The Polaris project is targeting total carbon storage capacity of more than 100 MM tons, around twice Norway’s annual greenhouse gas emissions.
It is also a key component of the planned Barents Blue project, which could be Europe’s first world-scale carbon-neutral ammonia production plant.
Under the first-phase development, the facility would convert natural gas from the Barents South region to carbon-neutral blue ammonia, said to be an easily transportable hydrogen carrier, for conversion back to hydrogen on arrival at the destination or for direct used in various applications.
Currently the project is about to enter the concept phase, with investment decisions for Polaris and Barents Blue project expected toward the end of 2022.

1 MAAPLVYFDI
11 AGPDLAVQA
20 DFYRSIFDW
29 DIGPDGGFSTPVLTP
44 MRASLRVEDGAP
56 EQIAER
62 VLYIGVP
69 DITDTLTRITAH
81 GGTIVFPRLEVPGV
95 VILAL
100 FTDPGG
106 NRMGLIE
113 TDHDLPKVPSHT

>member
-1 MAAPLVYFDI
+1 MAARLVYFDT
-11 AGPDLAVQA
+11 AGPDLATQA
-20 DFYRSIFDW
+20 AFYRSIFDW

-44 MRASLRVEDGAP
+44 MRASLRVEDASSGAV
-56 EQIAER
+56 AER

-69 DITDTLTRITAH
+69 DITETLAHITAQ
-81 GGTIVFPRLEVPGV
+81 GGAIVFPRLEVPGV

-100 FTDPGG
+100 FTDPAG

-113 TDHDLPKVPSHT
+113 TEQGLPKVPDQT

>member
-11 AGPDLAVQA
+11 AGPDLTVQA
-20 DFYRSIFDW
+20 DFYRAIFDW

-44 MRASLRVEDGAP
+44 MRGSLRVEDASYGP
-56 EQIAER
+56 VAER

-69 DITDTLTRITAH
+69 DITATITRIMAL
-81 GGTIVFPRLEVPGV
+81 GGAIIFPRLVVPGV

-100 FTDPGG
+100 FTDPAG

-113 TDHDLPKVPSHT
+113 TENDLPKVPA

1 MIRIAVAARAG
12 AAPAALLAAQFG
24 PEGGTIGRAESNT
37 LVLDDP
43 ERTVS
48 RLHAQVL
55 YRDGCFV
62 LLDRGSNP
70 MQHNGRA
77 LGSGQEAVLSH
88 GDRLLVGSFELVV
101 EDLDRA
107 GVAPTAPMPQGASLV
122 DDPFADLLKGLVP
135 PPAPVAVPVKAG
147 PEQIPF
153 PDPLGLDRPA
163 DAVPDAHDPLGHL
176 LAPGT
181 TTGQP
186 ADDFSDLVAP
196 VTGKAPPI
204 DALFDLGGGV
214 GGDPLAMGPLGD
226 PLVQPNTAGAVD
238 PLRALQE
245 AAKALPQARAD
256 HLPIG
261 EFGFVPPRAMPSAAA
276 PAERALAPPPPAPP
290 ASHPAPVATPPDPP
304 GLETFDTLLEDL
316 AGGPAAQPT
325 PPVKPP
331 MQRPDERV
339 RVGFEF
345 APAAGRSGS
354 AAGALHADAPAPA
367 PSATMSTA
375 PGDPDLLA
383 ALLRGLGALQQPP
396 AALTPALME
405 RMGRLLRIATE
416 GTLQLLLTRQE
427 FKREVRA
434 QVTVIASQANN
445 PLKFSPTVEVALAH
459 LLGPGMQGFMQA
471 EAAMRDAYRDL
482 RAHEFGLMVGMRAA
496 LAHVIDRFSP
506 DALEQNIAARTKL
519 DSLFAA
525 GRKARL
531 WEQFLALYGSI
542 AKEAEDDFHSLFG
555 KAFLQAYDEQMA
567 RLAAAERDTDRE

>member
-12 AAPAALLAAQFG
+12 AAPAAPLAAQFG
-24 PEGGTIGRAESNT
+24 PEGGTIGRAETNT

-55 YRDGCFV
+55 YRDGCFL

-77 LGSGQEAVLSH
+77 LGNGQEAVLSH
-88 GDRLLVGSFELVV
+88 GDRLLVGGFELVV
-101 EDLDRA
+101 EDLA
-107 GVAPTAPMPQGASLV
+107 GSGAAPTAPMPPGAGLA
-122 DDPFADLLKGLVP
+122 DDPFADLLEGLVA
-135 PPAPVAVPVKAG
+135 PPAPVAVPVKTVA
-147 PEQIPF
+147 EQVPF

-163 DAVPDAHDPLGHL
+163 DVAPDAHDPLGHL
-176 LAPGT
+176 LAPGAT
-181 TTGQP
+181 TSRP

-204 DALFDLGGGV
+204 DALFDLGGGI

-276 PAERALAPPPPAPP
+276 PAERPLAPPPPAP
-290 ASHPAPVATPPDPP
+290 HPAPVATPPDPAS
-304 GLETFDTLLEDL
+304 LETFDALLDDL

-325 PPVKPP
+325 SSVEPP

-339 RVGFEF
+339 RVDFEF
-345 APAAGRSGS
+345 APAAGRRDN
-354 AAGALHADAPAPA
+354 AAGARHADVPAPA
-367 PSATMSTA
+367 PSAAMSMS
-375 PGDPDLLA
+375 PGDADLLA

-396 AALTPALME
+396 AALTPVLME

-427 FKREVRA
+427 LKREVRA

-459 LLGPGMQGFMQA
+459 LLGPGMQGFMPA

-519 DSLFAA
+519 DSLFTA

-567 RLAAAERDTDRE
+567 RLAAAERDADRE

At the Sleipner and Snøhvit fields in respectively the North Sea and Barents Sea, Equinor has to date captured and stored 26 MM tons of CO2. The company is also a partner in the Northern Lights CO2 transport and storage project, which includes the Aurora CO2 storage offshore western Norway.
Last December, Horisont Energi and Equinor entered a memorandum of understanding for joint feasibility studies for Barents Blue. The plant could have capacity to produce more than 1 MM tons/yr of blue ammonia per year once operational in 2025, with a CO2 capture rate above 99%.
In the first phase of the project, Polaris would store 2 MM tons/yr of CO2 from the Barents Blue-produced ammonia.